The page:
The open container issue in Lake Ozark has a heartbeat.
The board of aldermen Monday afternoon did not close the door on the possibility of allowing a limited, tightly regulated, one-time-only suspension of the open container law for the Shootout Meet-and-Greet event in August.
The board has at least once turned down the prospect of allowing opening containers of alcohol within the city of Lake Ozark. Some board members have adamantly opposed a blanket lifting of the law that prohibits the consumption of alcohol anywhere other than in a legally permitted area.
But a specific request by the Shootout Committee to allow open containers during a specified time, in a specified location with tight security and adherence to a specific set of rules did not fall on deaf ears. After nearly 90 minutes of discussion during a special work session, the board is cautiously moving forward with the possible development of an ordinance designed specially for the Meet and Greet.
“This is the most open and best discussion we’ve had on this issue since I’ve been here,” Alderman Tony Otto said.
There was no vote taken, but the general consensus was that the board is at least willing to consider an ordinance that outlines strict guidelines for allowing open containers during the popular August event. Boat owners and their crews park race boats down the center of the strip for about four hours each year to promote the Shootout, drawing thousands of spectators.
Jeff Carroll, co-chairman of the Meet and Greet, submitted a letter to the city requesting that the open container rules be suspended for the event. City officials told him that all of the bars on the strip must sign off on insurance, liability and legal aspects before an ordinance will be drafted for consideration.
“It’s all or none,” he was told by one board member.
City Attorney Roger Gibbons, who shared several of his concerns, will draw up a checklist that every bar on the strip must agree to, and then take it before the board for its review. Carroll was given the charge of meeting with bar owners.
Alderman Larry Buschjost, one of the most adamant opponents of lifting the open container ban, said at the start of the meeting that he has not changed his mind.
He wondered how the city would make exceptions to the law, said he was afraid the city might be setting itself up for lawsuits, wondered if private security on public property was legal, wondered how people could be prevented from bringing coolers with alcoholic beverages into the area and said he didn’t think businesses would benefit from lifting the open container ban.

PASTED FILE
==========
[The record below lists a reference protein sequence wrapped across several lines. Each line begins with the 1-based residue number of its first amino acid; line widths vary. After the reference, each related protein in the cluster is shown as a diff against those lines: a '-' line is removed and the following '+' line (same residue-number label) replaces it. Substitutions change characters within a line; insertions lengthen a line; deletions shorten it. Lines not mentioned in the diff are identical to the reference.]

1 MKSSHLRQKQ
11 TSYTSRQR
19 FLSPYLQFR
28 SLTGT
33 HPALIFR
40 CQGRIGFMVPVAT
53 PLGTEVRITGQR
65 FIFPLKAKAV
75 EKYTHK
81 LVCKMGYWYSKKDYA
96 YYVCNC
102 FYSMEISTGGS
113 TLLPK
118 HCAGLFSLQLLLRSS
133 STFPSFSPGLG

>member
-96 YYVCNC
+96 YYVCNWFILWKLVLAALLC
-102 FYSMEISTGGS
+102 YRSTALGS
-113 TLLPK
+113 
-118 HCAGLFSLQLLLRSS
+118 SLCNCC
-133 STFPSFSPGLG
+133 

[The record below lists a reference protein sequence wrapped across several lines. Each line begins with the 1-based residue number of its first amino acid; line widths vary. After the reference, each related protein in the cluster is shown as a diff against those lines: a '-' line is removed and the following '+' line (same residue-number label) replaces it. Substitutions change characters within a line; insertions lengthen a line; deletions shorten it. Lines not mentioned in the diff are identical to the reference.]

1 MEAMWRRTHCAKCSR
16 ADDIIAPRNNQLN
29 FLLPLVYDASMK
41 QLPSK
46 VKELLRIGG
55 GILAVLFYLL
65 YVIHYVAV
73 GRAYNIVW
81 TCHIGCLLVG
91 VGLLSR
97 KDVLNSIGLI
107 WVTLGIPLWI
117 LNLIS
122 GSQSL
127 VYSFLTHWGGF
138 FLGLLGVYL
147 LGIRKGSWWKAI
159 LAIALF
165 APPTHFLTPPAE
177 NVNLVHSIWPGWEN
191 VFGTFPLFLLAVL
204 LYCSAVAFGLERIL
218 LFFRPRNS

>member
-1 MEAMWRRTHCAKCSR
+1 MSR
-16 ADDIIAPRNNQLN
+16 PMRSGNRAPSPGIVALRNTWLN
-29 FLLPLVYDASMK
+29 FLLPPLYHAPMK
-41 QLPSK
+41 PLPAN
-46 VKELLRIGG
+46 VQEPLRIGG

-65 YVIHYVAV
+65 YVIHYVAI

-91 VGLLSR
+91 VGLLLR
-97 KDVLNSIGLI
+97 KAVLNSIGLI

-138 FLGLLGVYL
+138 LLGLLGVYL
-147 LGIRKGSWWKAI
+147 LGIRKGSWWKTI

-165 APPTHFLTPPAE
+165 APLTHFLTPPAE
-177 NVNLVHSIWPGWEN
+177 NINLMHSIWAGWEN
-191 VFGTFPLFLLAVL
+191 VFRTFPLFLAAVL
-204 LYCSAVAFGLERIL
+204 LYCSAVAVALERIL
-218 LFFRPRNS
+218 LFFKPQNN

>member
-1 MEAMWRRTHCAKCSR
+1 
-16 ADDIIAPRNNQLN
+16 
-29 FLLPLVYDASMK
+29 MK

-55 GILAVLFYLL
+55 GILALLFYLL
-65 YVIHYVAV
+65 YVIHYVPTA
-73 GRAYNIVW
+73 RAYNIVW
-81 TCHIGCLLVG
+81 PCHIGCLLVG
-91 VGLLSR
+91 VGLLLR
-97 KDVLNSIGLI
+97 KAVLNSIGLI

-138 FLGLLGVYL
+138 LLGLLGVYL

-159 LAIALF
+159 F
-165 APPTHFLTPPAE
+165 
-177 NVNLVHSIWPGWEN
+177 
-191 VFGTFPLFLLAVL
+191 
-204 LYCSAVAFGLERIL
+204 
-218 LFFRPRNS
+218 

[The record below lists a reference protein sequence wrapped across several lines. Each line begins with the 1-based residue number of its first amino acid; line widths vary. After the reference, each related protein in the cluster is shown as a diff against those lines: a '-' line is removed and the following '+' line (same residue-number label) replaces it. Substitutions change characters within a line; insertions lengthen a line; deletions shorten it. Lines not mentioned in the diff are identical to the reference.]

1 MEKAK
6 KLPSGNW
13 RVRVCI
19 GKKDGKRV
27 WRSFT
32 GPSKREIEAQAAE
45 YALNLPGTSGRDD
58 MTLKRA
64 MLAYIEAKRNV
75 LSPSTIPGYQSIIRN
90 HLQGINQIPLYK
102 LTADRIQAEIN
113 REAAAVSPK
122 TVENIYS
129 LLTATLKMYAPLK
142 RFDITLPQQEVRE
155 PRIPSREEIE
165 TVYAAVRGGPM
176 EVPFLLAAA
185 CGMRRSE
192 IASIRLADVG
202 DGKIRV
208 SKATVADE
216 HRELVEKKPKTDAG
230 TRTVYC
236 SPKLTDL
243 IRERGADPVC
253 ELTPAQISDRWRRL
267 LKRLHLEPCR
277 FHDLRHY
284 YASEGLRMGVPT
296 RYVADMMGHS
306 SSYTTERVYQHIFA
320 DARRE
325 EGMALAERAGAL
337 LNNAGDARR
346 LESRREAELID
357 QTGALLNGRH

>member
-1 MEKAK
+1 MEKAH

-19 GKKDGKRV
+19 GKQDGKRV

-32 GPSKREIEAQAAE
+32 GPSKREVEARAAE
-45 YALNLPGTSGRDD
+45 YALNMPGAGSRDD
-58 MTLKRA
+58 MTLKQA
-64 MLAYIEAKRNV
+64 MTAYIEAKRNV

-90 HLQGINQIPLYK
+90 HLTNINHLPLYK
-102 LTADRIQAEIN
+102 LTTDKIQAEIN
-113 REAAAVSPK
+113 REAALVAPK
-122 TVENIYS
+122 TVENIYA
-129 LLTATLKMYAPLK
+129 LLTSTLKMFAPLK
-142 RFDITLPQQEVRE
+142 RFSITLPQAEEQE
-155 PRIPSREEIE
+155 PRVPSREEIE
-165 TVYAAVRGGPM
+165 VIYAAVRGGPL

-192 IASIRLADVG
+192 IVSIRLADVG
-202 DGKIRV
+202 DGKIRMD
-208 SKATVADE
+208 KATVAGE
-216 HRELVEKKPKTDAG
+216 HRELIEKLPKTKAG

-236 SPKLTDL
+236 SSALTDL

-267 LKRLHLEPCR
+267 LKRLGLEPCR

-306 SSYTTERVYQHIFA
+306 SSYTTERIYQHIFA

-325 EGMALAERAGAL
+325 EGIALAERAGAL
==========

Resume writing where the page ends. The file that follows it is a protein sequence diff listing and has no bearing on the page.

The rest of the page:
Page 2 of 2 - His suggestion that the city contact its insurance carrier promoted input from City Administrator Dave Van Dee who said the city’s immediate exposure is $75,000 in deductibles.
“Our carrier is happy with the progress Lake Ozark is making, but this makes them nervous,” he said.
Aldermen agreed that simply lifting the open container law was not an option.
“Just to have people walking around with alcohol is not acceptable,” Alderman Judy Neels said. “I won’t go along with coolers and with people sitting in cars drinking.”
Alderman Jeff Van Donsel tempered the discussion a bit by saying he hopes “the city is open minded.”
The request by the Shootout committee is not “to blindly do away with the open container law.” He said it is important to “understand the benefits of a controlled area” and that crafting a specific ordinance would help promote not only business but also the city’s image.
“The Meet and Greet brings tens of millions of dollars worth of boats to Lake Ozark, and with that are people who invest in our community and who might return,” Van Donsel said. “This event does not promote public drunkenness.”
He said he feels the event can be controlled so that there are no problems.
Alderman Tony Otto said he “has always been of the mindset if it isn’t broke, don’t fix it. But I’m also open minded.”
“I’m not completely opposed to it, but I would want it to be rock solid. It’s our responsibility that we don’t to put us or the city in jeopardy.”
And Betsey Browning, the newest member of the board, said “the law is there for a reason. But I do think that there are times if it’s handled properly I would not be opposed to it.”
Police Chief Mark Maples also shared his concerns.
“Whatever you do sends mixed signals on when someone can drink and when they can’t,” he said.
As the discussion evolved, aldermen continued to agree that there are several issues that need to be resolved before an ordinance is considered. City Attorney Gibbons insisted that bar owners understand they have a significant commitment in the process, and that “the city would want to be an additional insured” to be protected from lawsuits.
The general concept is that bars would have to agree to a specific area for open containers, and each bar would have to seek a caterer’s permit that outlines the same area for containers.